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Rhode of the future: Top ten takeaways from an international CAV summit

Jonathan Spear | 13 Apr 2017 | Comments

A dozen managers and experts from global transport agencies met this month in Rhode Island, USA for a Technical Committee meeting of the World Road Association (WRA). The meeting also provided an unmissable opportunity for Atkins to take the initiative in organizing an international summit on the subject of Connected and Autonomous Vehicles (CAVs) and what they mean for future highway and transport policy, road design and the planning of cities.

This summit, hosted jointly by Rhode Island Department of Transportation (RIDOT) and WRA on April 6, saw presentations and contributions from Singapore, Austria, Australia, Sweden and several speakers from the USA. We are proud to have had two speakers at the summit: I set out the key international trends and challenges for CAVs from a public policy and regulatory perspective, as well as covering the implications for future highway and urban planning and design. Suzanne Murtha, senior project director from Atkins in North America, gave a focused US analysis. 

Out of the summit came some great viewpoints and plans across national boundaries, many specific and set within the local context. However, there was a remarkable degree of consensus and understanding of common issues. Here, in no particular order, are our top ten takeaways emerging across the countries represented.

  1. Widespread AV (Automated Vehicle) adoption as societal level is someway off, well into the 2020s or beyond, but preparation and planning for this prospect needs to start now, with governments leading, rather than avoiding or ignoring, the debate, especially as Connected Vehicles of varying types are currently being deployed;
  2. Governments and transport agencies need to identify and meet the substantial technical, regulatory and practical challenges in the short- and medium-term to reap the major economic, social and environmental benefits in the long-term, and strike a balance between immediate public safety, technology and innovation and private sector initiative;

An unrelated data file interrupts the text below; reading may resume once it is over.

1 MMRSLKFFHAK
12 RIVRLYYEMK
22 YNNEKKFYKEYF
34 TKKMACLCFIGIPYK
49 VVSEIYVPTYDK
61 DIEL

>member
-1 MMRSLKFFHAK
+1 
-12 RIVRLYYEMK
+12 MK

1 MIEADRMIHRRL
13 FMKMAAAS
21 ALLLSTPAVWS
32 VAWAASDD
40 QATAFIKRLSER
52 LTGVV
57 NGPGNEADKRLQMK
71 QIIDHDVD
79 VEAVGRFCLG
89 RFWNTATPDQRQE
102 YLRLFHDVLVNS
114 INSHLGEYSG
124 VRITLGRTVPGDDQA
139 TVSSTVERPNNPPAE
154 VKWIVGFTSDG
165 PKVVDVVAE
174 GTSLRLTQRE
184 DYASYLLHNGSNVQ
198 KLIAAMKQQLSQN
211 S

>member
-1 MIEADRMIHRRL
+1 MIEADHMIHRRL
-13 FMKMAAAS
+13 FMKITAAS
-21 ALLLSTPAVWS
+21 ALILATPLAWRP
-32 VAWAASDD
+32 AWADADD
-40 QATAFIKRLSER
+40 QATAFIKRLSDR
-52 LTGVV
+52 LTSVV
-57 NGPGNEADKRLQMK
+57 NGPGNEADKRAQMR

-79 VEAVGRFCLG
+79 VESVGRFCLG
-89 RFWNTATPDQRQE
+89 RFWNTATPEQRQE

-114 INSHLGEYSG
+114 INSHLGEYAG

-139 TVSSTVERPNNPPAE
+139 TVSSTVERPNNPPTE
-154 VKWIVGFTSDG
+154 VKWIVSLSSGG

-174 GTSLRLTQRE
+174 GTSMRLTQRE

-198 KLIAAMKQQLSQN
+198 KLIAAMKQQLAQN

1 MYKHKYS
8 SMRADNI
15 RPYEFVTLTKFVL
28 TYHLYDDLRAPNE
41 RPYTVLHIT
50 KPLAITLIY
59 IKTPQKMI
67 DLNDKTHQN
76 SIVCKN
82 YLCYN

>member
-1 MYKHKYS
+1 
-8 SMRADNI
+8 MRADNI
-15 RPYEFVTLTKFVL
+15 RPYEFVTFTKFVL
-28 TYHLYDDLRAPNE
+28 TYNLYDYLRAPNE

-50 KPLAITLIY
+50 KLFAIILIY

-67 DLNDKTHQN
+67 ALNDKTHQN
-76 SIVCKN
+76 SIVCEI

3. Much as manufacturers and developers may want a free hand, the speed of CAV development and adoption will be dictated as much by policies, laws and regulations set by government as it is by technology from industry. This includes setting proportionate, open or inter-operable technical standards and regulations which align across national boundaries and give confidence and incentive to industry to develop a range of commercial products and services;
  4. The pathways for connected infrastructure and autonomous vehicles are on different timelines, stakeholder relationships and delivery chains, with a “chicken and egg” problem for which comes first and how they interact.  If CVs are mandated, AVs will be a part of that, thereby forcing early integration of the two technology sets;
  5. The immediate focus now, and for the next few years, is on testing, demonstration, validation and deploying of CAV technology. This is vital to provide the safety case, volume of data and operating experience of vehicles and systems to assure regulators they are safe, resilient and viable for wider deployment and adoption;